The US Court of Appeals for the Federal Circuit, finding errors in claim construction, overturned a jury verdict of infringement and affirmed a district court summary judgment determination that the claims at issue were not anticipated by the prior art. Wis. Alumni Research Found. v. Apple Inc.Case Nos. 17-2265, -2380 (Fed. Cir. Sept. 28, 2018) (Prost, CJ). Both issues involved hotly contested disputes as to the plain and ordinary meaning of key claim terms, and the Federal Circuit’s decision ultimately turned on how it defined those terms.

The Wisconsin Alumni Research Foundation (WARF) owns a patent directed to a data speculation decision circuit that uses predictions to help increase the efficiency of computer processing functions running in parallel. The claims require that a prediction be associated with a “particular” load instruction. WARF filed a patent infringement complaint against Apple asserting the patent.

Apple argued that it did not infringe the claims because the plain and ordinary meaning of “particular” requires that the claimed prediction be associated with a single load instruction, but each “prediction” in Apple’s accused product was tied to multiple load instructions. Apple’s expert offered opinions based on this meaning of “particular,” and WARF moved to exclude that testimony at trial. The district court denied WARF’s motion and agreed with Apple’s position about the meaning of “particular,” but declined to give the jury a specific instruction about the meaning of “particular.” The jury returned a verdict of infringement, and the district court denied Apple’s motion for judgment as a matter of law. WARF appealed.

On appeal, the Federal Circuit agreed with Apple’s position about the plain and ordinary meaning of the term “particular,” but did not provide any analysis or explanation of its reasoning, or cite to any evidence upon which it relied to reach that conclusion. Instead, the Court focused on the merits of the infringement issue under the construction the Court adopted. The Court considered and rejected several arguments by WARF that the accused products still infringed, even under Apple’s construction of “particular,” but the Court overturned the jury verdict of infringement.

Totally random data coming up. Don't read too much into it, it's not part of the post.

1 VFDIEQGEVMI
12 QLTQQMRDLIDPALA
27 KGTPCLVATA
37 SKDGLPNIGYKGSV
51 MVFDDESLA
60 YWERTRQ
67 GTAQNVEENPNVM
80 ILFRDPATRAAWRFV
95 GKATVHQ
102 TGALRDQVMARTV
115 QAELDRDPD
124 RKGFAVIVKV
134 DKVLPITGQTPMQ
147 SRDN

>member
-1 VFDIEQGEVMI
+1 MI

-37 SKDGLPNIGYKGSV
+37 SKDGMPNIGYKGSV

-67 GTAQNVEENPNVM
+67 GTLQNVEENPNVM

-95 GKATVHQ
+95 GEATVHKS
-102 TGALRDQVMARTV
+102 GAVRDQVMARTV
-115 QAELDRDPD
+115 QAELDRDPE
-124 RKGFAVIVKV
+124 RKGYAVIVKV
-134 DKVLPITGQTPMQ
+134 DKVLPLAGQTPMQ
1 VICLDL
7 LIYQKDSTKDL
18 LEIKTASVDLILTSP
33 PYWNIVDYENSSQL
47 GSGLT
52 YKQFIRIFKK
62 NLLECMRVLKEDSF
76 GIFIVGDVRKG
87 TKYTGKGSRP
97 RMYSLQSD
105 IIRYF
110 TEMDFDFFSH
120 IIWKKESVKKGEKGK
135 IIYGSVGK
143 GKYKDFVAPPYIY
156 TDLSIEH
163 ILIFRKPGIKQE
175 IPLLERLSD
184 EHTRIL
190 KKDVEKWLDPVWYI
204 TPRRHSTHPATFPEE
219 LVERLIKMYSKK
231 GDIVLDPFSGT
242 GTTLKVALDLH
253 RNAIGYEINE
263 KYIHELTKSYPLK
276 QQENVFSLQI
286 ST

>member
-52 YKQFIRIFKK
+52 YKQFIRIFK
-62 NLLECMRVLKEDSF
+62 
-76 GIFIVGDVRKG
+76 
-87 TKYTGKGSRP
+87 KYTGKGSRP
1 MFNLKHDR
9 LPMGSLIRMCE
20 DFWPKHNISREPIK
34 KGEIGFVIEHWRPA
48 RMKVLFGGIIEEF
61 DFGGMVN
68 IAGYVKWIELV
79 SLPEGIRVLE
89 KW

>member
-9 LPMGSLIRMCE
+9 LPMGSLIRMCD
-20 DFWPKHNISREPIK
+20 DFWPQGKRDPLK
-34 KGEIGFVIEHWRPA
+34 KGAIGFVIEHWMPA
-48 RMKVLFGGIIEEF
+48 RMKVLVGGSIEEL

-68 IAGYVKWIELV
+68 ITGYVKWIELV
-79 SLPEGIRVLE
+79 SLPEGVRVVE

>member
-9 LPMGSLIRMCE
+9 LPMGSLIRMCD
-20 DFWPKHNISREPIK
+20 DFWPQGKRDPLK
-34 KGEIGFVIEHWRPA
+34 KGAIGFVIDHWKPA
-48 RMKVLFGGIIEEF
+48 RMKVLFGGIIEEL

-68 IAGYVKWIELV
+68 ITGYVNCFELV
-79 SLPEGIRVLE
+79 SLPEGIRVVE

The anticipation issue on appeal rested on another claim construction dispute, this time with respect to claim language including a “prediction” limitation. WARF contended that the claimed “prediction” must be dynamic and capable of receiving updates. Apple contended that the term was broad enough to include static predictions. The Federal Circuit adopted WARF’s definition because the patent as a whole “repeatedly and consistently” characterized a “prediction” as being capable of receiving updates, and because Apple could not point to any portion of the specification that described a static prediction. The Court found that construing “prediction” to encompass static predictions would expand the scope of the claims beyond what was supported by the specification. Finding that the prior art reference at issue did not disclose predictions that can receive updates, the Court affirmed the lower court’s grant of summary judgment that the claims were not anticipated.